Letter from a landscape photographer

Reviews and comments for Jackson Hole Backcountry Skier's Guide, Select Peaks of Greater Yellowstone, Teton Skiing, Jackson Hole Ski Guide, and Teton Pass Backcountry Guide

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Letter from a landscape photographer

Postby TomTuriano » Fri Mar 11, 2005 2:21 pm

I received this letter dated 12/6/04 from Lee Silliman:

A month ago I noticed in a newspaper a review of your book "Select Peaks of Greater Yellowstone." Being an avid explorer of Yellowstone, I ordered an interlibrary loan copy, which arrived recently. You are to be commended for producing such a fine book on this great mountainous area. The commentary on each peak is interesting, and, being a serious black and white photographer, I love all the black and white photographs gracing nearly every page. My friend Lee Whittlesey informs me that you invested much oeffort in your historical research, and this adds much value to your book, in my opinion. I have recently ordered my own copy of your book, to which I look forward for careful reading. Your book is a serious contribution to the body of western literature because you obviously are writing about a subject you love, and you have taken the time to do a thorough job of it.

You piqued my interest because I have been hiking, camping, snowshoeing, and photographing the Greater Yellowstone ecosystem for thirty years (I'm 59). I am not a technical climber, but I"ve walked to the top of many summits 10,000 feet and higher (a few in the winter, as I also enjoy winter camping). So I know the thrill of high places.

Since 1990, I have been concentrating on Yellowstone National Park proper, which I have been recording with an 8x10 inche view camera (strickly black and white). I photograph everything there, such as thermal features, waterfalls, canyons, and of course, mountains [landscapes, that is, no animal shots]. This past July my party photographed the Hoodoos on upper Miller Creek, from which we had distant views of Pollux and Notch and Grant.

Anyway, your book really resonated with me. Have you ever thought about mounting an exhibition of your black and white photos of mountains of the Greater Yellowstone? It would make a fascinating museum show.

A final note: Your descriptions of Turret Mountain and Eagle Peak (pages 259-263) have inspired me to put them on my "to-do" list. An old picture I saw of Eagle Peak in a geology report was pretty tame, but your visual and written accounting of it make it sound more exciting. I had never seen anything on Turret, so your words on it were read carefully. I can see that a mule trip down the east side of Yellowstone Lake, past Turret, and then up to Eagle Peak would be a real adventure. Please note that I want to photograph mountains, not necessarily summit them, with my big and cumbersome view camera. Then we'd go down Eagle Creek to the highway.


Lee Silliman

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Reply regarding Turret and Notch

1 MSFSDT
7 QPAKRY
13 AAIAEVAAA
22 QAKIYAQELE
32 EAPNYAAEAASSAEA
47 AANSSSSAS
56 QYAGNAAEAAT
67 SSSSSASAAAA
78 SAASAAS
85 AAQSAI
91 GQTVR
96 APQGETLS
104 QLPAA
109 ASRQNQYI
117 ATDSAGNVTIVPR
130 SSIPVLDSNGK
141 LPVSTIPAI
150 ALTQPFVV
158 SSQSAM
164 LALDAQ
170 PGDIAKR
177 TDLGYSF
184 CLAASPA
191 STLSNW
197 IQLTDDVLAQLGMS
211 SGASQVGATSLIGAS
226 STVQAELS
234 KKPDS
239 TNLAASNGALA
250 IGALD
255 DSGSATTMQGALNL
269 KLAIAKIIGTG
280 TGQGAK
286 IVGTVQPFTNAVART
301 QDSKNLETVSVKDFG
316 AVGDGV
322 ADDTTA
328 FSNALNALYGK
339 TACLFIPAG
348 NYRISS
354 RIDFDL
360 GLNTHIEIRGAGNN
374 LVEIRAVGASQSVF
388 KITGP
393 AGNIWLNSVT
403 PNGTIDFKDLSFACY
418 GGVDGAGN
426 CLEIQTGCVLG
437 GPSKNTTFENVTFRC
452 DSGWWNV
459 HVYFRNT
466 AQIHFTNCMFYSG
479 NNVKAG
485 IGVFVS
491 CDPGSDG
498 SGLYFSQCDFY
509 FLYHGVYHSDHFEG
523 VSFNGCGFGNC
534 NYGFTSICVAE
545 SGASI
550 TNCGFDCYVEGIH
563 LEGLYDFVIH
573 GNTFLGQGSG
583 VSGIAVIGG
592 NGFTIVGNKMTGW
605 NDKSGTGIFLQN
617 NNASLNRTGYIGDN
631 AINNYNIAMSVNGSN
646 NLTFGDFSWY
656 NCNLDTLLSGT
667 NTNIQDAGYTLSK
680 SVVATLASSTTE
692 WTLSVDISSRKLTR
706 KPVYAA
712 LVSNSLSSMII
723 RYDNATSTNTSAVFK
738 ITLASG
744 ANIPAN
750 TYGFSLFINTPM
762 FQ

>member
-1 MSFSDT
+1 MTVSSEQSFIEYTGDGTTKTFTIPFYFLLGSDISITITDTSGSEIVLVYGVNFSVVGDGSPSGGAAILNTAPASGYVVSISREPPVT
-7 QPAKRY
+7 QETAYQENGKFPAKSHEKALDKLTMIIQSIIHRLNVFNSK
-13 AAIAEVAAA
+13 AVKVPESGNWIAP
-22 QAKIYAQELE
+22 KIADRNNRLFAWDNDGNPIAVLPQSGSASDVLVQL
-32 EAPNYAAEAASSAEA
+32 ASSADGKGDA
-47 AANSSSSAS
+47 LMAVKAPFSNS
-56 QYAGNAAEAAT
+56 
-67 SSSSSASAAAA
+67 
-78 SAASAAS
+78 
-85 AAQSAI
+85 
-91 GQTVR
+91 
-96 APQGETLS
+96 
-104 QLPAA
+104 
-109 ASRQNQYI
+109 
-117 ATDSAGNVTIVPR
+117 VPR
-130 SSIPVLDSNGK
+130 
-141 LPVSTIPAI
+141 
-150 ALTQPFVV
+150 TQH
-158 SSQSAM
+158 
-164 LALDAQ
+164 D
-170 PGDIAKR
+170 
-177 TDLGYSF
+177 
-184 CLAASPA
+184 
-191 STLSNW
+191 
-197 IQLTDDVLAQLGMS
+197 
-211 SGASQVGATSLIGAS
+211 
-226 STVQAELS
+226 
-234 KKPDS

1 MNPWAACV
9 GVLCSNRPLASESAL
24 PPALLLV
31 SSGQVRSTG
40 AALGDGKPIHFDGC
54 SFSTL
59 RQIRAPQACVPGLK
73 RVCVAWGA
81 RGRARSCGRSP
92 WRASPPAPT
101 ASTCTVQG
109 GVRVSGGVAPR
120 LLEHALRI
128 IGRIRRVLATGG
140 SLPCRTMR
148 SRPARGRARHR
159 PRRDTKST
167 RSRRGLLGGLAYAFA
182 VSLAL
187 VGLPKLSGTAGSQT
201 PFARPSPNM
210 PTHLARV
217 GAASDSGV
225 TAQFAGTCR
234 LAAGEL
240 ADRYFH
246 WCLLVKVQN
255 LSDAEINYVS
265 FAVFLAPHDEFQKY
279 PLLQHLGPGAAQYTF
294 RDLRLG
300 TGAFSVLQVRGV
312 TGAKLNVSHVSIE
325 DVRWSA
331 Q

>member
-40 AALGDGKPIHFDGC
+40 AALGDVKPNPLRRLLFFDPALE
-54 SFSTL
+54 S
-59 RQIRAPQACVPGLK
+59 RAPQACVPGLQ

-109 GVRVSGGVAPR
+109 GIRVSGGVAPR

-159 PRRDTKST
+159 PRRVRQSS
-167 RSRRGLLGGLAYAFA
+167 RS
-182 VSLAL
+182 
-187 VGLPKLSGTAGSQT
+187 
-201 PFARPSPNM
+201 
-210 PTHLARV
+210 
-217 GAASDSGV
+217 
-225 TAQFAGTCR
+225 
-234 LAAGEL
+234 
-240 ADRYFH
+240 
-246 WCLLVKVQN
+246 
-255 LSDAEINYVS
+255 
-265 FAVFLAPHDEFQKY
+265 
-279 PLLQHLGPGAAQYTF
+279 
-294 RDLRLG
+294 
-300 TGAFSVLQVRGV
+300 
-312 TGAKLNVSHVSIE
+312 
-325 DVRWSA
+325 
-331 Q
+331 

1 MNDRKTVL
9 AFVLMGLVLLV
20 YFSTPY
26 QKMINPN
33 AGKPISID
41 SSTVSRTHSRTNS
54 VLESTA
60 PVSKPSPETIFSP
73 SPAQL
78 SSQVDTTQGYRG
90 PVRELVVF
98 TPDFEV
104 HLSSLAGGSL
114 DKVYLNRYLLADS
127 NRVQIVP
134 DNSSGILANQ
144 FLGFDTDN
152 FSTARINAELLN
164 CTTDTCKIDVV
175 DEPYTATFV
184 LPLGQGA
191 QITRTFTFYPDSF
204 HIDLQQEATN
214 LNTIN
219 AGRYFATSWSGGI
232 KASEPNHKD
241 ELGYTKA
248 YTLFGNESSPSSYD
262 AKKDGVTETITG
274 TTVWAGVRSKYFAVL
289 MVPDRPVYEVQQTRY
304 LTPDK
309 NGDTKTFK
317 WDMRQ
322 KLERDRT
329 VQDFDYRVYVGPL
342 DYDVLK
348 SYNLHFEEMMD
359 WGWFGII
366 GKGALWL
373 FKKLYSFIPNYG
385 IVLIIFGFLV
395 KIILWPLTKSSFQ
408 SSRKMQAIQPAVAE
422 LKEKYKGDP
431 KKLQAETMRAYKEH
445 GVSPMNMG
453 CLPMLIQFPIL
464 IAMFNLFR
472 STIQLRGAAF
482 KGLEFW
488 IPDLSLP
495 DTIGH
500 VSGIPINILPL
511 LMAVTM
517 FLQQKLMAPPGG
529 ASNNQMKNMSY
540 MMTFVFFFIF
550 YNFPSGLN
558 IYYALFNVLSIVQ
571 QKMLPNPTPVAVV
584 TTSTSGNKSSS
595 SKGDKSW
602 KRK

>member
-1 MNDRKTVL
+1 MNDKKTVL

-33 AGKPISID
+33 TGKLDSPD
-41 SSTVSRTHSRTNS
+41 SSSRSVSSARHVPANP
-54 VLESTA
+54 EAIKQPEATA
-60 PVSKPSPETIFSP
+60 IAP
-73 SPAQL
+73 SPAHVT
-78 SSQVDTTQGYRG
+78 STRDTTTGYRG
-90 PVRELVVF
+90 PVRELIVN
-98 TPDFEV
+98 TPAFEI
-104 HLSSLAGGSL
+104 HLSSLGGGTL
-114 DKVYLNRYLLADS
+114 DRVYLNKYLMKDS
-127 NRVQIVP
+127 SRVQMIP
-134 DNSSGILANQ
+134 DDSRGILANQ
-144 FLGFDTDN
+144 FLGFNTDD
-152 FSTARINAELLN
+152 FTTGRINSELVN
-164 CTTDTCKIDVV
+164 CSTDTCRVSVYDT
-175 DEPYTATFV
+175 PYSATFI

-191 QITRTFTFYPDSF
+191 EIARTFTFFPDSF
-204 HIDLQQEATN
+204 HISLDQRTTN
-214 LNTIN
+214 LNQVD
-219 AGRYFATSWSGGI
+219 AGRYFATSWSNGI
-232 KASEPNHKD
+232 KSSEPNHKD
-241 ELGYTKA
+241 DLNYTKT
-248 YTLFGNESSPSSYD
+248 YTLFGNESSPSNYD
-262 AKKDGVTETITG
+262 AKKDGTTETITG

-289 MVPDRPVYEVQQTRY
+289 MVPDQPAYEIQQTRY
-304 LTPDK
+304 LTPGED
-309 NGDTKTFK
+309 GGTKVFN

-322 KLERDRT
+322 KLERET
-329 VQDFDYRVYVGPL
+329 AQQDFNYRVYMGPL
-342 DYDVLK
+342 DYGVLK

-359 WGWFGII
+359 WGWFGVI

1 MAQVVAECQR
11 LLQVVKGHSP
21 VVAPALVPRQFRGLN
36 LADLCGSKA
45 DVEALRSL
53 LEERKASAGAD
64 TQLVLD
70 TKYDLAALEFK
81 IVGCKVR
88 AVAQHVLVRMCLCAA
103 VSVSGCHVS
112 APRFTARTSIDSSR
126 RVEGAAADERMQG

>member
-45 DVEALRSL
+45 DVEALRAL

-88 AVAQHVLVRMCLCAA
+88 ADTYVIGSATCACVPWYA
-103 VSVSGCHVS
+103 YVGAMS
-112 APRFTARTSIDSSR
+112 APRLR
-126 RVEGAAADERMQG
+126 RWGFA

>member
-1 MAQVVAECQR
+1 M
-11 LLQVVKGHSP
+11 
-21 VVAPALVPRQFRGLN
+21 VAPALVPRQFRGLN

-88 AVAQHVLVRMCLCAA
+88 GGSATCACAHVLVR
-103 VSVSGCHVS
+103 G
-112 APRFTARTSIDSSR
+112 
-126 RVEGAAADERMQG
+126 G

Postby TomTuriano » Fri Mar 11, 2005 2:36 pm

December 19, 2004

Dear Lee Silliman;

Thank you very much for your kind letter and compliments on “Select Peaks.”

To answer your first question, I actually have thought about exhibiting my photographs. I have had a few opportunities to have them displayed as semi-permanent wall art in various hotels and restaurants, but those chances fell through. I have not invested too much time toward this since. Also, my photographs are not super high quality. They suffice for reproduction in my books, but really are not worthy of printing in large format. They are mostly 35mm negatives and low-resolution digital.

I can tell just from looking at the xerox copies of your photos that they are well beyond anything I have produced quality-wise.

Interesting you mentioned your interest in photographing the northern walls of Notch and Grant, etc. On page 230, I mention how Thomas Jaggar was most impressed with that view and was inspired enough to sketch the walls in the alpenglow in his journal. I don’t think Red Creek is the best way to approach the area for your purposes. I think simply starting at Pelican Creek trailhead and going up and over Mist Creek Pass is the way to go. This puts you at the forks of the Lamar, which is where Jaggar was when he made his sketch. And this gives you the option to hike up onto Castor and Pollux to get a better view. (Plus, I don’t think an average pack string can make it over the pass at the head of Red Creek.) You could also go in from Shoshone North Fork and take the pack animals easily over the divide by Frost Lake. This is a standard pack route, and it also takes you to the forks of the Lamar.

Regarding Turret, yes, I believe the light band of rock is visible on all sides of the mountain…but definitely more striking on the Trappers Creek side. Turret is spectacular. There is another spire-like peak nearby called The Watchtower, which I hope to climb in the coming years.

I very much look forward to seeing your “Yellowstone Engraved” exhibit when it comes to Jackson.


Thomas Turiano

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